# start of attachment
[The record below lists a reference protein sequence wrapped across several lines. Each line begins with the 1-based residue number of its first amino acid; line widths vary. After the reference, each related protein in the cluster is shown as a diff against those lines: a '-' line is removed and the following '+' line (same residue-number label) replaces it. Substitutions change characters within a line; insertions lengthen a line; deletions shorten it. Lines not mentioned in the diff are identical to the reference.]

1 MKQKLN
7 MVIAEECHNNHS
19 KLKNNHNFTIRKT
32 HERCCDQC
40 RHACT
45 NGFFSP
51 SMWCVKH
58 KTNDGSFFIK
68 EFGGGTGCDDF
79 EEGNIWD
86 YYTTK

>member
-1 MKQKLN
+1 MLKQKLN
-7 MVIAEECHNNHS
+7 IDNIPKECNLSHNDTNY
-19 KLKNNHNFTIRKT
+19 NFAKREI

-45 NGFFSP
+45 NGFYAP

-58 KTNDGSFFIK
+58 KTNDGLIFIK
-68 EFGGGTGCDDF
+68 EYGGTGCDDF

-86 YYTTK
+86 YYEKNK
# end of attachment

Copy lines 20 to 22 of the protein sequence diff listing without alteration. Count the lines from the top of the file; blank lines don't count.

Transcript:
-45 NGFFSP
+45 NGFYAP

-58 KTNDGSFFIK